Thanks to Choice Publishing for the review code
System: Steam (Mac)
Release Date: 12/13/2016
Taking a curious approach with a mix of smooth as butter textures and polygonal background objects, the presentation of DriveDriveDrive is a bit tough to describe, so I’ll just leave you with one of my gameplay screenshots:
Now with that out of the way, we can discuss the sound, and to be perfectly honest there’s not much to talk about here either. Most of the time the only sounds that were in my focus included the constant sound of the car running or the plane-switching sound effects, along with the many car collisions. Can’t really think of much else to comment on for this field.
The main gimmick of Drive Drive Drive is the ability to shift between multiple different races that all go on at the same time, with the goal of each stage being to try your best to control one car on a track to the end of a stage while hoping the AI doesn’t mess up your progress on the tracks you’re ignoring.
While the first few levels of Campaign mode aren’t too stressful, pretty much any course after the middle of the first world will demand that you plan the best times to boost and shift tracks while avoiding other vehicles, and if you want to get first place in every single track on a stage then you better be prepared for a lot of close calls and constant shifting, since even if you look away from one track for a couple of seconds there’s a high chance an opposing vehicle will slow you down and require you regain control of that track to catch up.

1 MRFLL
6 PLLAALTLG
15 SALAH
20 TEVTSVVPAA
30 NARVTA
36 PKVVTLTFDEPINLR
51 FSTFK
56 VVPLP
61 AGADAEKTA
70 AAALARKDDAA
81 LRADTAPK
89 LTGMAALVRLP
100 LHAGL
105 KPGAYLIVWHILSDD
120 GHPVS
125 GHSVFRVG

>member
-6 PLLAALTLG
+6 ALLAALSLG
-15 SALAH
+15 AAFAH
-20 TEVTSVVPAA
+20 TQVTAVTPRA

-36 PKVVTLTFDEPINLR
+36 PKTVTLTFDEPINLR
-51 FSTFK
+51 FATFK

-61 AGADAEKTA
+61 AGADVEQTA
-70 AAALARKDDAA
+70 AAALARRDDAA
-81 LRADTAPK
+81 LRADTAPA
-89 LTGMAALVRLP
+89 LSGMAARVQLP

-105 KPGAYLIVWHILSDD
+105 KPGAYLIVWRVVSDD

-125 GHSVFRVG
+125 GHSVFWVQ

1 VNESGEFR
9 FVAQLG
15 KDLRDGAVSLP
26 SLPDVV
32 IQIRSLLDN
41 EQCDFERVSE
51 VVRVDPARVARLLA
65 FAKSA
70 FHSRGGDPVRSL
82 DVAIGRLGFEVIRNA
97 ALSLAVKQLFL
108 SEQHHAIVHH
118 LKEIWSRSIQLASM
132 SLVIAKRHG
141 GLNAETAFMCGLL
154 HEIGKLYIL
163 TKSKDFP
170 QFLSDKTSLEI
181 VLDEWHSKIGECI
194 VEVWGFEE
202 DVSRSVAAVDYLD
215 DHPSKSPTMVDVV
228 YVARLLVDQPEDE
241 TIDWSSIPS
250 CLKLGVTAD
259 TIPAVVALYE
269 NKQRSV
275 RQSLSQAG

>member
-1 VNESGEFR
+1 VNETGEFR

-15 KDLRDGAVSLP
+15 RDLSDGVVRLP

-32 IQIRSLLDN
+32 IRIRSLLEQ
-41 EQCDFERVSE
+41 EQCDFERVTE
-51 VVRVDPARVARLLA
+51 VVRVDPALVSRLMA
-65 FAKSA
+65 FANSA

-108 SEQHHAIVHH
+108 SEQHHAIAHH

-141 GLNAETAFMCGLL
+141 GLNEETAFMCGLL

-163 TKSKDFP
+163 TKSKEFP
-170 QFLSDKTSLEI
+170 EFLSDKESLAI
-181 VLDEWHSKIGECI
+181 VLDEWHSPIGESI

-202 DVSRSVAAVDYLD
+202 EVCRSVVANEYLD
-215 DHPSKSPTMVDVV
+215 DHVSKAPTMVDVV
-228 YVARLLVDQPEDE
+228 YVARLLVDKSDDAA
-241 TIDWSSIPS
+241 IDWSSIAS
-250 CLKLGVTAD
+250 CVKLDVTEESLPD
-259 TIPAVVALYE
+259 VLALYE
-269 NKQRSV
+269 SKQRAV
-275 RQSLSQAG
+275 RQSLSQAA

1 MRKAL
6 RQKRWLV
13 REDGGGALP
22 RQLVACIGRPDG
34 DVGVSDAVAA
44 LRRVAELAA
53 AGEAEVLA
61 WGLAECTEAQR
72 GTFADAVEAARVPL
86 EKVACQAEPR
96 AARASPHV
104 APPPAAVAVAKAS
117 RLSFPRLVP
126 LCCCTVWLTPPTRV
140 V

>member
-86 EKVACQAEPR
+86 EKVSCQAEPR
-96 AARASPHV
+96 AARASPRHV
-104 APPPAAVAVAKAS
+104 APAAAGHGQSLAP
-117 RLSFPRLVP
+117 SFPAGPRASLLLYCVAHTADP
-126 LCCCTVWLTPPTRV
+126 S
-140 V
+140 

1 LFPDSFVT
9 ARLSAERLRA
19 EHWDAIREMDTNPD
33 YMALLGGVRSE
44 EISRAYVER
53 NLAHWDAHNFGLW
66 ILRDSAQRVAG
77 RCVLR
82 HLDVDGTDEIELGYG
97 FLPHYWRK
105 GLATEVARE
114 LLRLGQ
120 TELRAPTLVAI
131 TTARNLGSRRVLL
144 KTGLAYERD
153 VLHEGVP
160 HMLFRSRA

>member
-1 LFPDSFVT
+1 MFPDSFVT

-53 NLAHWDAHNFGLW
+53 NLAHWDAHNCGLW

It’s tough to explain, but the frantic nature of it all can be quite addicting since each track is only one lap, preventing the courses from overstaying their welcome. Of course as you unlock more levels and worlds you’ll also unlock more vehicles to drive with varying stats, a standard of the racing genre. There’s also a track editor and an online sharing feature, which while a fun idea ended up being something I mostly ignored in favor of the single player campaign.
In conclusion, DriveDriveDrive is a rather confusing racer to explain. At first the concept of multitasking different race tracks sounds like a stupid idea to pull off, but the team at Different Cloth managed to do it quite well, thanks to tight controls and managing to make the chaotic nature feel fun. However, while I think that you will get plenty of content for the $20 price tag, this game can be deceptively challenging, requiring a lot of mastery if you choose to do well on every world, so the difficulty is not quite for everyone.
Another minor issue I had comes from the fact that even on the game’s lowest settings this game would always heat up my Macbook Pro to an insane level, which pretty much makes this game unplayable on laptops unless you have a fan right in front of your computer (like I had to do to play the game for review), so be careful if you’re thinking about playing the game on a laptop. Still, if you have a more traditional computer and a good controller (as even though keyboard support was just added a controller is still the best way to play the game) then this game will be a lot of fun for the most hardcore of racing enthusiasts. It’s chaotic and crazy, but sometimes a game like that is what we need in life, even if it may not be for everyone. I give Drive!Drive!Drive! a 7 out of 10.